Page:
David, thanks for writing all the way from China! Last week I was on your side of the world visiting India to lean more about the education systems there.

Students in the United States also have to pay tuition to attend college. That tuition ranges from low-cost community colleges to higher-priced private universities. The federal government, though, provides billions of dollars in financial assistance for students in the U.S., especially low-income students, because we understand how important it is to have a college degree to succeed in this globally competitive world.

Specifically, we provide Pell Grants to low-income students of up to $4,050 for the cost of attending college. Since coming into office, the number of Pell Grant recipients has risen by one million students and funding has increased from $8.8 billion to $12.7 billion. And Congress recently passed two new grant programs for college students, the Academic Competitiveness Grants and the SMART Grants. Academic Competitiveness Grants provide up $750 for college freshmen and $1300 for college sophomores who take a rigorous high school program of study, and SMART Grants provide up to $4,000 for college juniors and seniors who major in math, science, engineering, technology, and critical foreign languages. We know that students who take a rigorous high school curriculum are more prepared for college, and are more likely to be able to complete math and science majors in college.

Steve, from Denver, CO writes:
Ms. Spellings, I tutored for 10 years in a local elementary school. Colorado, as well as most (if not all) states gives their students an annual test (CSAP in Colorado's case) so that schools can be compared on a state-wide basis. I understand the importance of metrics (I worked for EDS for 33 years before retiring). However, schools spend an inordinate amount of time "teaching to the test." In other words, they work with the students so they will do as well as possible on the test. You would think that if they just taught 4th grade math (for example), they would be preparing students for the test. Unfortunately, it's not so. A percentage (I'm not sure what ) of their time is spend on coaching the students on how to be able to answer the questions based on how the question is worded. The students would learn more and the teachers would be much happier and more productive if there wasn't a CSAP test. But then, on the other hand, metrics are important. There's no easy answer. Any suggestions? I wish you the very best of luck in the future in your position. I know it's not an easy one. I'm sure you get criticized no matter what you say or do. Thanks, Steve, Denver, CO

Margaret Spellings
Steve, this is a question I hear frequently. Testing has been a part of the education enterprise since Socrates. Tests can, and should, fit right into your curriculum, if they are aligned with the subject matter you're teaching. A high-quality test is a tool for teachers and parents to measure student progress and know where students need more help. It shows administrators and policymakers what's working, and what they need to adjust. And it holds our schools accountable for the achievement of every student. As we say in Texas, what gets measured gets done. As President Bush said yesterday when talking about this very topic, “what ought to make you nervous is a school system that simply shuffles children through without understanding whether or not they've got the basics.”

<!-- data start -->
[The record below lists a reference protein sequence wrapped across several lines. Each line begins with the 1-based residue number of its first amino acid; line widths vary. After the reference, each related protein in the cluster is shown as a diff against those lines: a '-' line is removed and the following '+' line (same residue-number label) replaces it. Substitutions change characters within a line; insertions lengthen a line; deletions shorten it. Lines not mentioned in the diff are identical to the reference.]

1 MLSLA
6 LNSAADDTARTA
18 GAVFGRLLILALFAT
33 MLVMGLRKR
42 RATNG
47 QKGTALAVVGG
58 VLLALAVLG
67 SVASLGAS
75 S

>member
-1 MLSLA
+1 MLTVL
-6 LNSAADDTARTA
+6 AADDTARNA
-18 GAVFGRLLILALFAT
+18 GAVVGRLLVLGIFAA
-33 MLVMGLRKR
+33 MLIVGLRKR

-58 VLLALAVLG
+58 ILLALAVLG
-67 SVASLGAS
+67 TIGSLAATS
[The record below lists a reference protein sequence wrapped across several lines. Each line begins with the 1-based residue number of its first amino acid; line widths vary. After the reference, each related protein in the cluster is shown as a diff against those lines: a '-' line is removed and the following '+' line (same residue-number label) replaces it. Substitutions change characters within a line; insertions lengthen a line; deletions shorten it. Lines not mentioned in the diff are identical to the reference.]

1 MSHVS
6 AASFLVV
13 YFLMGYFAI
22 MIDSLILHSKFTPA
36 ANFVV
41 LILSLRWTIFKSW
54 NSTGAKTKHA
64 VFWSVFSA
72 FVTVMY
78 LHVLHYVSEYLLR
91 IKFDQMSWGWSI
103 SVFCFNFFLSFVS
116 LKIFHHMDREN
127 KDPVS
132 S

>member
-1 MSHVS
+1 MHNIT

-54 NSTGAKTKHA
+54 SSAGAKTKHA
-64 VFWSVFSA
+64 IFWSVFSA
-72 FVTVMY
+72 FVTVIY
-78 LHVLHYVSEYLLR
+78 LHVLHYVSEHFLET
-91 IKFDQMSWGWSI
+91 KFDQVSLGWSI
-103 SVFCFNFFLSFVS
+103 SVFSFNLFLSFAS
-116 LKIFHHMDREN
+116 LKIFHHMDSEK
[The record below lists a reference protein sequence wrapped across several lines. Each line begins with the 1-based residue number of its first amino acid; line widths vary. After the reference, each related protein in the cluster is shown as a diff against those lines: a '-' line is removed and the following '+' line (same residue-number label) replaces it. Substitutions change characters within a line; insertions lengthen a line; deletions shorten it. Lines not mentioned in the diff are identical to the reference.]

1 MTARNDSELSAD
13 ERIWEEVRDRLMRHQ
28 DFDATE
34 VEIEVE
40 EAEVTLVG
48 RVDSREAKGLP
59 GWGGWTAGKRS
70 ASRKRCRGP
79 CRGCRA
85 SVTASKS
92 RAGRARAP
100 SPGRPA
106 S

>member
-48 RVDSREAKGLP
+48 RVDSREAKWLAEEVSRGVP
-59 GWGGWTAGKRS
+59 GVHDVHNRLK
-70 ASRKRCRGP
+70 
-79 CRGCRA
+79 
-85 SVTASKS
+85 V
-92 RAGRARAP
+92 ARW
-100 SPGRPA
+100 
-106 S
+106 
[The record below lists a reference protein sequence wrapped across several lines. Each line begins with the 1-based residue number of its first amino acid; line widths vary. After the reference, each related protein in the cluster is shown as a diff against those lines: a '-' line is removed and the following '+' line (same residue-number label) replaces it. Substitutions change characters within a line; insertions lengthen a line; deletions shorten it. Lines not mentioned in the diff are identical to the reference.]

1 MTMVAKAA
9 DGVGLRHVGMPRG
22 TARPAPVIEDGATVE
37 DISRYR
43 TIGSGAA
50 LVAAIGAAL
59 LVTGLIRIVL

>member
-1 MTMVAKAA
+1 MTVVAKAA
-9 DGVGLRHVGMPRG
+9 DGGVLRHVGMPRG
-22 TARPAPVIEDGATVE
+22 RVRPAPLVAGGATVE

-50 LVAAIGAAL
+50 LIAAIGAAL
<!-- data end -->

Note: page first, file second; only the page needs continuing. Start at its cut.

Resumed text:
And now that we’ve set up the accountability system framework in every State, we can look at adding more indicators, so that we ensure that students are getting an education in the subjects necessary to succeed.

Adam, from Detroit writes:
I applaud your efforts on "No Child Left Behind." But I think in some areas of the country, especially my city, technical schools may be better for our youth. With over half of 9th grade freshman gone before 12th grade graduation, do you think technical schools can provide an alternative to those that would otherwise drop out?

Margaret Spellings
Thanks for your question, Adam. I know, along with our nation’s governors and business leaders, that we need to do more to improve our high schools.

As it stands, almost half of American 17-year-olds do not have the basic understanding of math needed to qualify for a production associate's job at a modern auto plant. And in today's knowledge economy, higher education is more important than ever. Ninety percent of the fastest growing jobs will require at least some further education after high school. Also, it’s estimated that by 2012, over 40% of factory jobs will require higher education.

So I believe every high school--whether a technical school, traditional public school, charter school, or magnet school--should ensure that students have the knowledge and skills to be successful in college or the workplace. This is why President Bush has proposed a $1.5 billion High School Reform initiative which would focus on targeted interventions to help students who are most at risk of falling behind and dropping out of school as well as hold schools accountable for results.

If students don't have the skills needed for college, then their future options will be greatly limited. And that is not fair, or right.

Jeff, from Ely, Nevada writes:
How does the American education system rate compared to other countries in the world?

Margaret Spellings